PhotobucketThe idea of having a platform–something you can use to help you get noticed, be it a website, a blog, connections, etc…–is one that’s simple on the surface but requires a lot of work to perfect. Carve a niche for yourself, develop an expertise, figure out who your audience is and then figure out how to talk to them. But how to do it right? What if you don’t have an expertise? And is any of this really important for fiction writers?

Christina Katz, author of Get Known Before The Book Deal: Use Your Personal Strengths To Grow An Author Platform, says that, yes, even fiction writers can benefit from this approach–and she’s happy to tell us how. We’re thrilled she took time out of her schedule to chat with us. (Psst, If you missed part one of our interview, click HERE then come back for part two.)

Enjoy!

Q: Nonfiction writers should perfect their niche in order to better their platform (ex: developing an expertise on how to parent twins). Is this just as important or less important for fiction writers? What should every fiction writer do who wants to carve a niche (or micro-niche)?

CK: In a sense when it comes to platform building, what nonfiction writers do and what fiction writers do seem like opposites. As you point out in your example, a nonfiction writer will often micro-niche to reach a more specific audience that matches their expertise. But a fiction writer will spin off a series of topics they can explore to help promote topics or themes they’ve written about.

However, once a fiction writer starts spinning off ideas, it’s still a good idea to make those ideas very specific to separate themselves from the masses of other fiction writers. For example, Marc Acito wrote How I Paid For College, A Novel of Sex, Theft, Friendship & Musical Theater. Afterward, it made sense for him to write and teach and speak on how to write humorous fiction or how to write a page-turner. Note how specific these topics are. He spun them off after mastering them in his process. For fiction writers, the question is not merely, what do you know how to do? But what do you specifically do well so your offerings will be credible to others?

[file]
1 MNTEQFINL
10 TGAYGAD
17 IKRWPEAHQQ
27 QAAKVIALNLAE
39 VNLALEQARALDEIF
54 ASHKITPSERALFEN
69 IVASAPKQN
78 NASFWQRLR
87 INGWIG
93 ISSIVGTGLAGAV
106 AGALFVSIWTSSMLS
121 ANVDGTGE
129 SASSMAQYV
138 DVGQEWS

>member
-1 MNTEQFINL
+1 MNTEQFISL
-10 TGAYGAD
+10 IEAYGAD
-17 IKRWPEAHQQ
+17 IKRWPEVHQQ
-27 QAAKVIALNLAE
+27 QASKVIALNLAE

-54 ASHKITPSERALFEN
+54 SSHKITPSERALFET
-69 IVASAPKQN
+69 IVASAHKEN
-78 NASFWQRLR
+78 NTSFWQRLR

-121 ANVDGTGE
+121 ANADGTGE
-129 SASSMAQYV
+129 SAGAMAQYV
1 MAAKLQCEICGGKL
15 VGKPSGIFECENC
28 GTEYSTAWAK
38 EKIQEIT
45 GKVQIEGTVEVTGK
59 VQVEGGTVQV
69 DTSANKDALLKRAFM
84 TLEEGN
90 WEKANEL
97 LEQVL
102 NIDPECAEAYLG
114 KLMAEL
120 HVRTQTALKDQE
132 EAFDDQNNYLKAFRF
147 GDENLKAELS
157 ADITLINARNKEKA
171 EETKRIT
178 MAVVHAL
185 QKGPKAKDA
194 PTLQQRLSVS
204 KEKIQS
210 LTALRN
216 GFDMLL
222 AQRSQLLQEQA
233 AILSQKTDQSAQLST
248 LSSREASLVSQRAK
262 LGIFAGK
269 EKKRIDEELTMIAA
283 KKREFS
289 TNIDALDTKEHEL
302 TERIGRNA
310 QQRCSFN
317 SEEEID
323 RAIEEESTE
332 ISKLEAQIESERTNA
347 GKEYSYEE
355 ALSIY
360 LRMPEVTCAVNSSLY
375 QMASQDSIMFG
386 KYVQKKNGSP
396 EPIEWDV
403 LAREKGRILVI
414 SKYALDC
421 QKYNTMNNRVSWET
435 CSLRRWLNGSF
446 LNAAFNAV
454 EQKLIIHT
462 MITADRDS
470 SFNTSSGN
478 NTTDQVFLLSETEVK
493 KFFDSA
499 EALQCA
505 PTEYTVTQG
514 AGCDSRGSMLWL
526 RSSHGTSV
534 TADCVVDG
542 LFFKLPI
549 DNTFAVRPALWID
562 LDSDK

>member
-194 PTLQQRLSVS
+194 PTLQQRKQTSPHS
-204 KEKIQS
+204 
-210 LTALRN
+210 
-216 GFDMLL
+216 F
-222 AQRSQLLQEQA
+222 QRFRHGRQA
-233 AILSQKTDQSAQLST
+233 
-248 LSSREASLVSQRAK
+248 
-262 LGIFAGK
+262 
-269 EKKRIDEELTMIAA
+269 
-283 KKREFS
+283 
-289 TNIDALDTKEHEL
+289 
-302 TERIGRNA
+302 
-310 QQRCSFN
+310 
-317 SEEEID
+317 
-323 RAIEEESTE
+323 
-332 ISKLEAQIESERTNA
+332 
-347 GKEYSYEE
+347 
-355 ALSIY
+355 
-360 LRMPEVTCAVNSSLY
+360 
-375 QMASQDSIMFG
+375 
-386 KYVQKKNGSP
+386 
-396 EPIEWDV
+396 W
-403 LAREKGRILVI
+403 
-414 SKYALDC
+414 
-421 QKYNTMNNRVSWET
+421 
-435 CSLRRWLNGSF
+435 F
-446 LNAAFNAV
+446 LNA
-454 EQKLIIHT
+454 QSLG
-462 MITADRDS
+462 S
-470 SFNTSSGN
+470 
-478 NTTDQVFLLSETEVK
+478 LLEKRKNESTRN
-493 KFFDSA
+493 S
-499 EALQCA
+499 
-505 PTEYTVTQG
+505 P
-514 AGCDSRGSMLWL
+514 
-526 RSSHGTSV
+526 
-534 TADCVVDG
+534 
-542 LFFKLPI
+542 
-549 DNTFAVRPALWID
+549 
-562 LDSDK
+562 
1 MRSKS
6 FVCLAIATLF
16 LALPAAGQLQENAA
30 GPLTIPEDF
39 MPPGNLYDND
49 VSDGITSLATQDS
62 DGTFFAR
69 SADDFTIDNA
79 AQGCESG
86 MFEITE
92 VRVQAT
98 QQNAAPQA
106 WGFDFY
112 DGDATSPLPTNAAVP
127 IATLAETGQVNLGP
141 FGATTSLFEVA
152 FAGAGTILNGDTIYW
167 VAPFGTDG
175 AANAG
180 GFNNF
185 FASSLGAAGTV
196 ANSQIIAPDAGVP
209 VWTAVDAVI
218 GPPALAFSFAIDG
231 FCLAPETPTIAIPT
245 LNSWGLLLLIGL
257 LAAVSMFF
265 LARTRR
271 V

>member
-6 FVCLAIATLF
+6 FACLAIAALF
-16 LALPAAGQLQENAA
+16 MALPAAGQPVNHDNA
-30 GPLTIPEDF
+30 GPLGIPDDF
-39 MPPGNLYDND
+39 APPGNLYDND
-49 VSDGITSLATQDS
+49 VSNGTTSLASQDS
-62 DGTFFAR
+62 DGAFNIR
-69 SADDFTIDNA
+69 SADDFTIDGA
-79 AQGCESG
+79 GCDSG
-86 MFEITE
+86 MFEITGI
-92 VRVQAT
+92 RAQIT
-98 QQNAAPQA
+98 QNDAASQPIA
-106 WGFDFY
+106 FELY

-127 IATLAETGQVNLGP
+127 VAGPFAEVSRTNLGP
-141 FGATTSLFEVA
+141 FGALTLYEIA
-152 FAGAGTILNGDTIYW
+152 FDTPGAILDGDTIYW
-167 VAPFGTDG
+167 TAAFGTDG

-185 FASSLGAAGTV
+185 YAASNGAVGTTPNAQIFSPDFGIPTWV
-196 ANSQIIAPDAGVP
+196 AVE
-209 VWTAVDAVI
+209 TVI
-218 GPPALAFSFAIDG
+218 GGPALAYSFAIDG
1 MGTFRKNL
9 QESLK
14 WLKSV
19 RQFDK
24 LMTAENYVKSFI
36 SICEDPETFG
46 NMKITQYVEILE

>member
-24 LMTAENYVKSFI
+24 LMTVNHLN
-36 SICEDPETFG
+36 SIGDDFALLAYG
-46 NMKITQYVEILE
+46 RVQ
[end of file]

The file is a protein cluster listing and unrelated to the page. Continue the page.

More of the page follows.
Q: “But I don’t have any expertise!” the masses cry. How do you help them?

CK: I talk to them and ask them questions. I encourage them to get the input of knowledgeable others to speed up the process and illuminate next steps.

I understand that it’s hard to see our own expertise and know our strengths. Writers have to dig deeper than whatever the media broadcasts as hot right now. The reason I wrote a whole book on the topic is because there’s no short formula for discovering, naming and claiming expertise. Platform development is an inside job first.

Expertise works best when offered in response to an actual need in the real world, not when it’s slapped together and trumpeted in haste. Platforms must be grounded in reality or at least a genuine desire to serve. This is why I caution: avoid the urge to jump on a bandwagon. The results are often superficial and don’t invite respect. To respect yourself, you have to tap into something authentic for you. Expertise emerges over time and comes from the habit of self-reflection and self-assessment. When you think you’ve discovered some expertise, do something with it. Take it out for a test drive. What we know gets stronger when we do something with it. That’s what Cindy Hudson’s did with her platform for Mother-Daughter Bookclub and today she has a book deal.

Q: How can social trend watching (like you’ll find at www.faithpopcorn.com, and which is different than book trends) help fiction writers with their platforms?

CK: Writers are observers, so studying observers of the future like Faith Popcorn can be extremely inspiring. How can you mash up what you already write with what’s coming? For example, one of the trends is “99 Lives,” which refers to people living many roles simultaneously—parent, Internet friend, artist, employee, daughter, wife—and living in many dimensions all at once. A smart nonfiction writer sees book possibilities in this trend. Sees ways to micro-niche to an audience that suits them perfectly.